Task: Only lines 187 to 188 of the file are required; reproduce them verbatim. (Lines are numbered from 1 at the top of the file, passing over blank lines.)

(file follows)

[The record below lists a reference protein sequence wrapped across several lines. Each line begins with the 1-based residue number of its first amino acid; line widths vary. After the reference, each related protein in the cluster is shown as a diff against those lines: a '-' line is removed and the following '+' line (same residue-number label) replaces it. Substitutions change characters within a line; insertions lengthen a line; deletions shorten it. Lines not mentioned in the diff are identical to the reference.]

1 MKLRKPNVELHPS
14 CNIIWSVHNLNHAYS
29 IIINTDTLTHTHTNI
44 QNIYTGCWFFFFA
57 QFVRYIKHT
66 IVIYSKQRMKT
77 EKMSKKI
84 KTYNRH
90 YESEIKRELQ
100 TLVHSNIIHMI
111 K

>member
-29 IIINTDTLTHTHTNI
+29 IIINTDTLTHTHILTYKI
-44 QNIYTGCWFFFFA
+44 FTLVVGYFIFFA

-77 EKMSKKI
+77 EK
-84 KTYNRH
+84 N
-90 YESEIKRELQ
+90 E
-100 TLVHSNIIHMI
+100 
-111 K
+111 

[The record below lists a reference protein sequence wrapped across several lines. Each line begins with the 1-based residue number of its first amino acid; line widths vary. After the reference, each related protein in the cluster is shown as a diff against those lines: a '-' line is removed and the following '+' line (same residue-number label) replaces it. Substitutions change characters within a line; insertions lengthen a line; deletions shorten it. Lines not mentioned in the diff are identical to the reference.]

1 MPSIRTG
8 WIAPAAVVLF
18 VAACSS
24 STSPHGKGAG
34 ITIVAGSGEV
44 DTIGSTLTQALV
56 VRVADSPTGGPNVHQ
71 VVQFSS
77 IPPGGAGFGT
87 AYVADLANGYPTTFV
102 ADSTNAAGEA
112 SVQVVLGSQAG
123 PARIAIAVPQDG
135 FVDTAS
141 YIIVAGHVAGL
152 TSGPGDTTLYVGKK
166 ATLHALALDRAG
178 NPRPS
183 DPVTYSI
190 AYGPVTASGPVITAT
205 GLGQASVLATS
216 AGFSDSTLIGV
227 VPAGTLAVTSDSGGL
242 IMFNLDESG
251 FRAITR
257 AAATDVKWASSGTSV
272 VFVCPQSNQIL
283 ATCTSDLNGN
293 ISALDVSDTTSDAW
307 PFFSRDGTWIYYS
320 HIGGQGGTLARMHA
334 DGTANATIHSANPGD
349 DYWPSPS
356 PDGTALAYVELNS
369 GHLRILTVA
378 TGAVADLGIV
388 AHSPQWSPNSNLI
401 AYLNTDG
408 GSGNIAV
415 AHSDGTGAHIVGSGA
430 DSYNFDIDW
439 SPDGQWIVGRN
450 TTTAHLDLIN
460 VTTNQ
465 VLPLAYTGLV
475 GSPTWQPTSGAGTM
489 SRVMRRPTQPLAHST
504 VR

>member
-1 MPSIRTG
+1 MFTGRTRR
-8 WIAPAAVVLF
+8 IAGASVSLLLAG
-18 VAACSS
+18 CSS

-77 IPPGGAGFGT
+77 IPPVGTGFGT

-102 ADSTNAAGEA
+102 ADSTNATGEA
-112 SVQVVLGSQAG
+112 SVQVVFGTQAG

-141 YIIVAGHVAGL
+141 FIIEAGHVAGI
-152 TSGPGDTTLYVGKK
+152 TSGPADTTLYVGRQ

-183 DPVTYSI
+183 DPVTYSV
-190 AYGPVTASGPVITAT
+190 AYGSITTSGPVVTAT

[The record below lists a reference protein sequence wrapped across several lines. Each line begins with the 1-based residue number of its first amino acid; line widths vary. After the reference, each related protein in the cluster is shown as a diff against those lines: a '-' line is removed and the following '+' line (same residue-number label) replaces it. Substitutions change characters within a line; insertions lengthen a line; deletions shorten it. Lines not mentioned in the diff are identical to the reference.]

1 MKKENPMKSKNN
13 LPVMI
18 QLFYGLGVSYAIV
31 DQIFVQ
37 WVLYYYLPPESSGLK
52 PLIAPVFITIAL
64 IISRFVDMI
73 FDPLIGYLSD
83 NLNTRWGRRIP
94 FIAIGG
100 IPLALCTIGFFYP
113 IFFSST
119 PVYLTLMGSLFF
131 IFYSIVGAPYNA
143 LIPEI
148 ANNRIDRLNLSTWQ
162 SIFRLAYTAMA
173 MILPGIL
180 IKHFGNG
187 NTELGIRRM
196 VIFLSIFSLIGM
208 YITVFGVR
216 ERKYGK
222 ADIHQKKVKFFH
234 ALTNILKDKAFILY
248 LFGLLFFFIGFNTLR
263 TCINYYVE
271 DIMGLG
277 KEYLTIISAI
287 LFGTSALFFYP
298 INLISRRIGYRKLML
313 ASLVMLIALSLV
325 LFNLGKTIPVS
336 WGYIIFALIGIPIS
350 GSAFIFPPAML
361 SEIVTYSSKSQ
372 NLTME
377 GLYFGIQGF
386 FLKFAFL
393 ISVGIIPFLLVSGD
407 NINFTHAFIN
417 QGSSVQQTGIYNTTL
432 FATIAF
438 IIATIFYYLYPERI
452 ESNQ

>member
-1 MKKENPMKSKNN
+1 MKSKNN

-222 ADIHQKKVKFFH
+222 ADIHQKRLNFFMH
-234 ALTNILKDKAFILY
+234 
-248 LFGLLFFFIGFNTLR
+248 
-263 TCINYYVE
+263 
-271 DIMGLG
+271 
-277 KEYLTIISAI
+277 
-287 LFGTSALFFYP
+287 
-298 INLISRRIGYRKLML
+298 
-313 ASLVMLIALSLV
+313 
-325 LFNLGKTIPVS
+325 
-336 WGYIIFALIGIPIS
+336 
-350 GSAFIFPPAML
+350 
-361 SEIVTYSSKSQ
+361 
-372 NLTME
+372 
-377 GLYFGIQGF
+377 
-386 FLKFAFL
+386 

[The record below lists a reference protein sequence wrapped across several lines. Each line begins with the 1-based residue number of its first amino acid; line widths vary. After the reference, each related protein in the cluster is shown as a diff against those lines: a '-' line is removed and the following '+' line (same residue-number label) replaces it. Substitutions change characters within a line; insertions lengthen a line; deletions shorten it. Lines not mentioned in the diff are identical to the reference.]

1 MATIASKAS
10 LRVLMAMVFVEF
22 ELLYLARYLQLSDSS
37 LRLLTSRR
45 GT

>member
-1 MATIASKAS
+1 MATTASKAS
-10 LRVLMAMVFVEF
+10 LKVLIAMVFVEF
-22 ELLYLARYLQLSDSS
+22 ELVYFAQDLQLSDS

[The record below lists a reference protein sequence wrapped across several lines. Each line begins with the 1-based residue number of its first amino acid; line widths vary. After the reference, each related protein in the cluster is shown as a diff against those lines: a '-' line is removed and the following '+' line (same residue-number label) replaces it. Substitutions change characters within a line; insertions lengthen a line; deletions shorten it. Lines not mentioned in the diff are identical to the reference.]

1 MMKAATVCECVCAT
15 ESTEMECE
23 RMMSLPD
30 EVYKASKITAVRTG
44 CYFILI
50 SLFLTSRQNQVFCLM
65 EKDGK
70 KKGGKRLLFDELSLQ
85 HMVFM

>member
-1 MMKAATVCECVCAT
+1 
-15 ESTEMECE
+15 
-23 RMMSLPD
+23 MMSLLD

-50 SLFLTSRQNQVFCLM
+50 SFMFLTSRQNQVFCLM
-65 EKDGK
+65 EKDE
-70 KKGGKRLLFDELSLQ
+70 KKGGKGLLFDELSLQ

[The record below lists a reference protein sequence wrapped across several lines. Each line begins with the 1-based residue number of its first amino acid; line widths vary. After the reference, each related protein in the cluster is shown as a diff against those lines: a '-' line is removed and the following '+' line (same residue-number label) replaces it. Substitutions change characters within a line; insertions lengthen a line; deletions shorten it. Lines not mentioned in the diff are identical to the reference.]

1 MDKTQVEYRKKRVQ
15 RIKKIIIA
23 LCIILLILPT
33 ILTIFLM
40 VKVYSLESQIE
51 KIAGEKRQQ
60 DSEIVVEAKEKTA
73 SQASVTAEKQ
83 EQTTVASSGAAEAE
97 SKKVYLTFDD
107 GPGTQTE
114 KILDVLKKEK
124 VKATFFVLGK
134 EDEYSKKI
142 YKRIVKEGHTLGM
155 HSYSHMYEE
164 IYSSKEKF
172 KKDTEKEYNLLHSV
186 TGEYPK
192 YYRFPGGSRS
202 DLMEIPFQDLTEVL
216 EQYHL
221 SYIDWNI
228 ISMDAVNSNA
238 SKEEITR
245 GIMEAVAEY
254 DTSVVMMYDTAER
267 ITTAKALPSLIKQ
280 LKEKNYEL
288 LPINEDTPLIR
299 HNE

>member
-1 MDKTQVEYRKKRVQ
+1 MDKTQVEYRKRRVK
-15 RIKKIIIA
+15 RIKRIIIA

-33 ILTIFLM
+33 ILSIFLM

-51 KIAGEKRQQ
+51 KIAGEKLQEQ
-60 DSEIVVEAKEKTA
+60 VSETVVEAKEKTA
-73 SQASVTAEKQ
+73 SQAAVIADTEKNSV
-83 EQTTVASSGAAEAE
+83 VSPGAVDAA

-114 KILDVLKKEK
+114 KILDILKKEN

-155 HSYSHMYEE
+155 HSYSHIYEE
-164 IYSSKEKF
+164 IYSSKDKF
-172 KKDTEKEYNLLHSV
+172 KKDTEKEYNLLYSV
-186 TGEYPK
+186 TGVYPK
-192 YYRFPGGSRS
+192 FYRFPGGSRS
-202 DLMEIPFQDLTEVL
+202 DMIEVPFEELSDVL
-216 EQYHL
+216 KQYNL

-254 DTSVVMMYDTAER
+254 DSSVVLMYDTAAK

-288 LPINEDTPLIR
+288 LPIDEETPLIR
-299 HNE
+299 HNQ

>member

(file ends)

+1 MATTASKAS
-10 LRVLMAMVFVEF